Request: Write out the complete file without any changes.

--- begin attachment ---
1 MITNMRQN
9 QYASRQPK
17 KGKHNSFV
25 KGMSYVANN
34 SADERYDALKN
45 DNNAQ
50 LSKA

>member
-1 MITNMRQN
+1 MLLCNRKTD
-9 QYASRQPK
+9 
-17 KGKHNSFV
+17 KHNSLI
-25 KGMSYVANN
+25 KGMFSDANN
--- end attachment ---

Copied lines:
1 MITNMRQN
9 QYASRQPK
17 KGKHNSFV
25 KGMSYVANN
34 SADERYDALKN
45 DNNAQ
50 LSKA

>member
-1 MITNMRQN
+1 MLLCNRKTD
-9 QYASRQPK
+9 
-17 KGKHNSFV
+17 KHNSLI
-25 KGMSYVANN
+25 KGMFSDANN